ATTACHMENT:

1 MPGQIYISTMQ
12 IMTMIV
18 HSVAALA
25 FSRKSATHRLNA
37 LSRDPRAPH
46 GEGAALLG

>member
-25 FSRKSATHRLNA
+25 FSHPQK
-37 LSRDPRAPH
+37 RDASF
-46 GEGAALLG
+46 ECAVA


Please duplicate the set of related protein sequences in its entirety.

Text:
1 MPGQIYISTMQ
12 IMTMIV
18 HSVAALA
25 FSRKSATHRLNA
37 LSRDPRAPH
46 GEGAALLG

>member
-25 FSRKSATHRLNA
+25 FSHPQK
-37 LSRDPRAPH
+37 RDASF
-46 GEGAALLG
+46 ECAVA